The Englishman's fondness for roast beef and a leg of lamb undoubtedly lies behind the secret plan to retaliate against the British for the blockade of Canton. The Chinese Emperor, his court, and leading officials actually knew very little about the West in general, and Great Britain in particular. During his term in office, Lin Ze-xu, made painfully aware of British technological superiority as a result of the taking of Canton, attempted to collect as much information as he could about the West — from missionary tracts, commercial documents, and geographical descriptions — and have it translated. If dazzling displays of Chinese troops in pantaloons firing matchlocks with precision at paper targets and cavalry wheeling about in formation while firing horn bows (again, with stunning accuracy at paper targets) did nothing to deter Her Majesty's representatives, then perhaps a trade embargo was the answer. Just as the English in seeking to redress their balance of trade to purchase Chinese tea without paying for it in silver had asked, "What do the Chinese need that we can sell them?" so the Chinese asked themselves, "What do we have that the English constitution desperately needs to maintain its health?" The answer, based on research into the barbarian diet, was, "tea and rhubarb." If the English were determined to bring the Chinese to their knees by a selective blockade — of the Gulf of Canton, Amoy, the Chusan-Ningpo area, and the mouths of the Yangtze and Yellow Rivers (June 1839) — then, wrote Commissioner Lin to his superior in 1839, should we not withhold from the foreigners those valuable products of ours without which they cannot live — rhubarb and tea?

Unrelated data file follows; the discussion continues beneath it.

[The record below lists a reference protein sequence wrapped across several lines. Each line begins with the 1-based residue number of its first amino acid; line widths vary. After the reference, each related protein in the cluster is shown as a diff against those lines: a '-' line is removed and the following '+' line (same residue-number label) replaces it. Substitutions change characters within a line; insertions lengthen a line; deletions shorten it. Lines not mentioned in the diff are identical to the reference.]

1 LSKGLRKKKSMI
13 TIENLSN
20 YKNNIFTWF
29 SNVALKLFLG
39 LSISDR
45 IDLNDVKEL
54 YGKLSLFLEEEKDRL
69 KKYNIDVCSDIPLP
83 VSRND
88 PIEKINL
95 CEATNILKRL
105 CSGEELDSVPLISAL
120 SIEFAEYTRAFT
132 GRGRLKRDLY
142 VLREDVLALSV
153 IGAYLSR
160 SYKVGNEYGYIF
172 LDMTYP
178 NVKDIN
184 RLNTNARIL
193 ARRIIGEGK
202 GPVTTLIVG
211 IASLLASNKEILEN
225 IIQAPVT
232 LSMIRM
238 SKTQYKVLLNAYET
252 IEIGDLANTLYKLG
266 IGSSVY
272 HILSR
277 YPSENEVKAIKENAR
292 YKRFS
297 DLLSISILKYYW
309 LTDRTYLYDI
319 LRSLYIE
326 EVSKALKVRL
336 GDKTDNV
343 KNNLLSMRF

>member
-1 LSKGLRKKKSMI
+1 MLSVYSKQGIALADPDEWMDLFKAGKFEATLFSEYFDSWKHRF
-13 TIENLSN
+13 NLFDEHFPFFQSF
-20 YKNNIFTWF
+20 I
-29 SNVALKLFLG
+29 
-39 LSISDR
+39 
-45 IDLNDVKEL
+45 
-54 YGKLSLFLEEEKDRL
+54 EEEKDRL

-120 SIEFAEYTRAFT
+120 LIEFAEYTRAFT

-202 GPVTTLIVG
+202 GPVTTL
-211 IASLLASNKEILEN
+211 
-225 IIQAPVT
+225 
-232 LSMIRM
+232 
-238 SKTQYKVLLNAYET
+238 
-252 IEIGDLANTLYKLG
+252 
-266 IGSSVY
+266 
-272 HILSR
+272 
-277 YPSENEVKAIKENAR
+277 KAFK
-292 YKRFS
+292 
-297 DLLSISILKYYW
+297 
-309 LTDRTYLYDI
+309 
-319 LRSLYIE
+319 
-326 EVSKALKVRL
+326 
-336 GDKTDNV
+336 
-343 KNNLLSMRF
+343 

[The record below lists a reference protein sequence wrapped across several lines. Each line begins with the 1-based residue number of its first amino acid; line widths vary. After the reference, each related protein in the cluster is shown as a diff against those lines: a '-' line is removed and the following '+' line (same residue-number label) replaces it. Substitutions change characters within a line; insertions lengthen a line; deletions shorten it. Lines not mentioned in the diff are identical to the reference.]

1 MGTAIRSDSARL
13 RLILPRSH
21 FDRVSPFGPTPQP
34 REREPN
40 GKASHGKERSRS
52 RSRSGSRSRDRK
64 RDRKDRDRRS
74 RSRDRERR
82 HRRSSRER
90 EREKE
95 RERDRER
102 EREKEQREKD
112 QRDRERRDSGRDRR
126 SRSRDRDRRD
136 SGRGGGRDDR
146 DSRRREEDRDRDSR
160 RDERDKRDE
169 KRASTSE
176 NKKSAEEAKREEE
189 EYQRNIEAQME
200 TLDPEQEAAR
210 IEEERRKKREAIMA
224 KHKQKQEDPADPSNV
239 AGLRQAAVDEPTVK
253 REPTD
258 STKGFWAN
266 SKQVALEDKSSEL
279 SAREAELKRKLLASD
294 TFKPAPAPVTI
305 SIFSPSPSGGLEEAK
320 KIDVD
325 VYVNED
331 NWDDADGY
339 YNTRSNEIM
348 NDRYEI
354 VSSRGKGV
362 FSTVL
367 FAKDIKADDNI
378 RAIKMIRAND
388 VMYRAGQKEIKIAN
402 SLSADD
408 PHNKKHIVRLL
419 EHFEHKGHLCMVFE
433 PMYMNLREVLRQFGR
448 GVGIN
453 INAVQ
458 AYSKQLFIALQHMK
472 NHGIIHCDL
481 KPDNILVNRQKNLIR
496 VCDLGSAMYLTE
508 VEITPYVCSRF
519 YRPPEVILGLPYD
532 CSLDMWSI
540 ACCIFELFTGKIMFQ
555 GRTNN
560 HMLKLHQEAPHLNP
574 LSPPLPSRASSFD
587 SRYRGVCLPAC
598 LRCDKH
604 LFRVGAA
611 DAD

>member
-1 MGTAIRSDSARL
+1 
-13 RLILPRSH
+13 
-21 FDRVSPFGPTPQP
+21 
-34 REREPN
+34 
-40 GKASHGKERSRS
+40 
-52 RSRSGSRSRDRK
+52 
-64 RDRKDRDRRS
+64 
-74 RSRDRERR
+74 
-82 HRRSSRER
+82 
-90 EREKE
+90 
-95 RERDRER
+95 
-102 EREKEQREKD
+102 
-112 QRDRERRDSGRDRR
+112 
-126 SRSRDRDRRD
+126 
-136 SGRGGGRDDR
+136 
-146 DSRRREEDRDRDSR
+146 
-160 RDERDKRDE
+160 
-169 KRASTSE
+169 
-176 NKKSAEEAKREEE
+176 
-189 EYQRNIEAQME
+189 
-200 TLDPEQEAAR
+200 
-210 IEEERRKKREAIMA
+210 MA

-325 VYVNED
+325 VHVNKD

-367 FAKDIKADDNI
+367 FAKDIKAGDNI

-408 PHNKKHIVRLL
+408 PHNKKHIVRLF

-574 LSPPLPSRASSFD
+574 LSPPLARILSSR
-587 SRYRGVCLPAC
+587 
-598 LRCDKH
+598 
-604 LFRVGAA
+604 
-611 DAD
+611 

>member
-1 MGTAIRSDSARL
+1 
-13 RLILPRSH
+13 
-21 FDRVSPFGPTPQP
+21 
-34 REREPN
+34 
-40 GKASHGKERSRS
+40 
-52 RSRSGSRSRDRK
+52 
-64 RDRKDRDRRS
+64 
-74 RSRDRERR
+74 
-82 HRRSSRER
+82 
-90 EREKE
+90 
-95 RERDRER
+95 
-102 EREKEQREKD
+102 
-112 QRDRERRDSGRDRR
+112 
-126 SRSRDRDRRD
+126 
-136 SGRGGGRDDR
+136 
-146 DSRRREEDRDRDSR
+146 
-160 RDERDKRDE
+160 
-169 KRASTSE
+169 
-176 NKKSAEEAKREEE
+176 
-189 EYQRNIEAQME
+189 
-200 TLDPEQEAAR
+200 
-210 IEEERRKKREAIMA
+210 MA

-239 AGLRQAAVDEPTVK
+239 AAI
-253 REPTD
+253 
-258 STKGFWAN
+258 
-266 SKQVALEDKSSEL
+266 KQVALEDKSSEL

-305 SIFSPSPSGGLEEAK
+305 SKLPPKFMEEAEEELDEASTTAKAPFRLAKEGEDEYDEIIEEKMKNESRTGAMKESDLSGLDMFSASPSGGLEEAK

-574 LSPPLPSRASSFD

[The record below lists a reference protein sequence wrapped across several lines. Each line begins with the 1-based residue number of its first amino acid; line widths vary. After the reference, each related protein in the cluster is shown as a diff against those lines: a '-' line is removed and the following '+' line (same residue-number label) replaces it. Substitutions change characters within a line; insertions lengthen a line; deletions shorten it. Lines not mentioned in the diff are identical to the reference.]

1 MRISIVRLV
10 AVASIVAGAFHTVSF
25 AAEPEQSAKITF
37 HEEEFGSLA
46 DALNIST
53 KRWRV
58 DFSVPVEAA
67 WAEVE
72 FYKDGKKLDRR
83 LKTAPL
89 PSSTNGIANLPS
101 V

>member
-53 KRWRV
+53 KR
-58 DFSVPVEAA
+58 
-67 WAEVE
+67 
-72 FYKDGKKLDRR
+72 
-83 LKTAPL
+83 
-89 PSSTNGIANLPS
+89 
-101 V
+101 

The belief that foreigners, and particularly the English, would die of constipation if deprived of rhubarb was widely held at this time in China. It had its origin, I think, in the practice, so widely spread in early nineteenth-century Europe, of a grand purge every spring, rhubarb-root being often an ingredient in the purgatives used. The seasonal purge was thought to be particularly necessary in the case of children, who without it would be sure to develop worms. However, about ten months later, Lin modified his views about rhubarb, and said that only tea could be considered an absolute necessity [to the English]. The export of rhubarb, he had discovered, was confined to very small quantities, classed at the Customs as medicine. (Arthur Waley, The Opium War Through Chinese Eyes, p. 33)
Other more likely propositions to defend China were modernizing the armed forces, the navy, and fortifications.
- England and China: The Opium Wars, 1839-60
- The Medicinal Use of Opium in England
- Commissioner Lin Ze-xu's Letter to Queen Victoria
- The Nemesis — Great Britain's Secret Weapon in the Opium Wars, 1839-60
- The Principle of Extraterritoriality and the Opium Wars, 1839-60
- The Consumption of Opium in China
Fay, Peter Ward. The Opium War 1840-1842. Chapel Hill: University of North Carolina Press, 1975.
Last modified 28 June 2006